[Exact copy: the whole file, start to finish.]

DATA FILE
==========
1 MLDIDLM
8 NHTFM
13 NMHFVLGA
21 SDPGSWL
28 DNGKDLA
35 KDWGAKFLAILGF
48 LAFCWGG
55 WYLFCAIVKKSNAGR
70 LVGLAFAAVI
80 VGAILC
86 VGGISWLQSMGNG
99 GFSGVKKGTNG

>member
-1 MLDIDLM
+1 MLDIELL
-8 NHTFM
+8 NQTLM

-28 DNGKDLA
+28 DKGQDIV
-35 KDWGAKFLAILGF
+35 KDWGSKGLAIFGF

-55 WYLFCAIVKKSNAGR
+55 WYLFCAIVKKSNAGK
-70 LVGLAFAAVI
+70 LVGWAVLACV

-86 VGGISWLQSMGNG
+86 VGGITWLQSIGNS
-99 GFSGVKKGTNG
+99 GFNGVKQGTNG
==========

1 MLDIDLM
8 NHTFM
13 NMHFVLGA
21 SDPGSWL
28 DNGKDLA
35 KDWGAKFLAILGF
48 LAFCWGG
55 WYLFCAIVKKSNAGR
70 LVGLAFAAVI
80 VGAILC
86 VGGISWLQSMGNG
99 GFSGVKKGTNG

>member
-1 MLDIDLM
+1 MLDIELL
-8 NHTFM
+8 NQTLM

-28 DNGKDLA
+28 DKGQDIV
-35 KDWGAKFLAILGF
+35 KDWGSKGLAIFGF

-55 WYLFCAIVKKSNAGR
+55 WYLFCAIVKKSNAGK
-70 LVGLAFAAVI
+70 LVGWAVLACV

-86 VGGISWLQSMGNG
+86 VGGITWLQSIGNS
-99 GFSGVKKGTNG
+99 GFNGVKQGTNG